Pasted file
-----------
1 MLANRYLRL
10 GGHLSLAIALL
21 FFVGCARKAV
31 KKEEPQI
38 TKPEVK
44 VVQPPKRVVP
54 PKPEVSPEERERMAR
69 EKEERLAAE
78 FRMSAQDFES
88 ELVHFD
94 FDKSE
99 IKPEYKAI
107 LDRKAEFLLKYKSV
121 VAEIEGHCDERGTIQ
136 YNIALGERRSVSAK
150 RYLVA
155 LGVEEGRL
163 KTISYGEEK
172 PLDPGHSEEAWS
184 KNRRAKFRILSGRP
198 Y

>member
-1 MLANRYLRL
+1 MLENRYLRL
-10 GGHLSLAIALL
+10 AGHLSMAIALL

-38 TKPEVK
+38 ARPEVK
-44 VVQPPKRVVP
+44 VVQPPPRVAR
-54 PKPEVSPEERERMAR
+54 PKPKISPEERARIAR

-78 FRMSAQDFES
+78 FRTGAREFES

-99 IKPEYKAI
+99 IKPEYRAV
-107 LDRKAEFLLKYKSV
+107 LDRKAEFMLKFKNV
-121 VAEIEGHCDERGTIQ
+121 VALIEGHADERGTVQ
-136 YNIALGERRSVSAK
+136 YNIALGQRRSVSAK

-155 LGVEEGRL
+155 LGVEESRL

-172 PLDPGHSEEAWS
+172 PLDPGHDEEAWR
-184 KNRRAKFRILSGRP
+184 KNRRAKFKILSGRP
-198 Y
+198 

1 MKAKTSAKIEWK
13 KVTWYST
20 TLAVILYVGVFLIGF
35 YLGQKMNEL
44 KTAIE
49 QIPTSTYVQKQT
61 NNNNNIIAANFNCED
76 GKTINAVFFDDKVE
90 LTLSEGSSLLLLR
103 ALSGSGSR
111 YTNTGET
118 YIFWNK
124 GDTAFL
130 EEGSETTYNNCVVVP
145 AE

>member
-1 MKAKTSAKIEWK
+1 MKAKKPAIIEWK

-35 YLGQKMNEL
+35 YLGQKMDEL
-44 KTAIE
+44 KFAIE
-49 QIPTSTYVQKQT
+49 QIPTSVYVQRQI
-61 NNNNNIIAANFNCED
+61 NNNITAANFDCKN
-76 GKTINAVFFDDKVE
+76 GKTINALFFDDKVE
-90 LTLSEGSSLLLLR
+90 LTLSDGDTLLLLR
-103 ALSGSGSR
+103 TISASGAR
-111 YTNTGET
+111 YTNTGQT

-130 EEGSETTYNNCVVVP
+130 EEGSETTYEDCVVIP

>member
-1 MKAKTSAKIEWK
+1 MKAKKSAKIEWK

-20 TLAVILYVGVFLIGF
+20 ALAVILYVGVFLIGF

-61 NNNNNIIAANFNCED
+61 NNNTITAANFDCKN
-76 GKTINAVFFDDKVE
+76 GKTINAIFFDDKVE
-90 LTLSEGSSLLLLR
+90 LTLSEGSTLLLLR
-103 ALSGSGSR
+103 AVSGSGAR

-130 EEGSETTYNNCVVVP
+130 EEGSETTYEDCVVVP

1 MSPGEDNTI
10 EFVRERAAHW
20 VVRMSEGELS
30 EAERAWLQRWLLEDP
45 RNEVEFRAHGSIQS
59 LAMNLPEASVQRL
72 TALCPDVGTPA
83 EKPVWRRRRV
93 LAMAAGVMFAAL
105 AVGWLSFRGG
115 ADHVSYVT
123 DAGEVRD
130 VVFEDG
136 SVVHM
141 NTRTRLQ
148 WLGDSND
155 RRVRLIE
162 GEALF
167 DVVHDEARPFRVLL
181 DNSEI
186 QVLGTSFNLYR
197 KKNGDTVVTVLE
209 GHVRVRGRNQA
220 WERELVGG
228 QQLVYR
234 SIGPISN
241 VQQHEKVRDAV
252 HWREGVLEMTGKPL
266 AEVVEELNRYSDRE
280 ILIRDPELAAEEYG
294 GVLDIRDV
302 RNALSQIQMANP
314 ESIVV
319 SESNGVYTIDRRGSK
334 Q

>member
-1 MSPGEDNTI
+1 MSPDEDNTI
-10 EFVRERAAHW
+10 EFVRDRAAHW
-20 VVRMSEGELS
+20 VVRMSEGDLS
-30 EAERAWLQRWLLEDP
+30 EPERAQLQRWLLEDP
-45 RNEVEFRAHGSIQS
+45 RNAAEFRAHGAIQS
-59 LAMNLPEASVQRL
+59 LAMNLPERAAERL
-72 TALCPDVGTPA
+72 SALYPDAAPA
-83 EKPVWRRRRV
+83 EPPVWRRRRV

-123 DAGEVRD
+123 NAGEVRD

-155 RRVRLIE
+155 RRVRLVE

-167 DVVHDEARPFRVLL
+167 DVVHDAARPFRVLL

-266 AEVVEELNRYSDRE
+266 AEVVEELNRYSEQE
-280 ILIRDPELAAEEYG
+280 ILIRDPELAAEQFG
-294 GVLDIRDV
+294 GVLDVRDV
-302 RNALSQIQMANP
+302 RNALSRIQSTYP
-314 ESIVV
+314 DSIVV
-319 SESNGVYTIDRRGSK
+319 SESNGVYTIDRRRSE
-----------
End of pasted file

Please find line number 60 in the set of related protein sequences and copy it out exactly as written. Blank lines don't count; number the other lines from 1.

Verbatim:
103 ALSGSGSR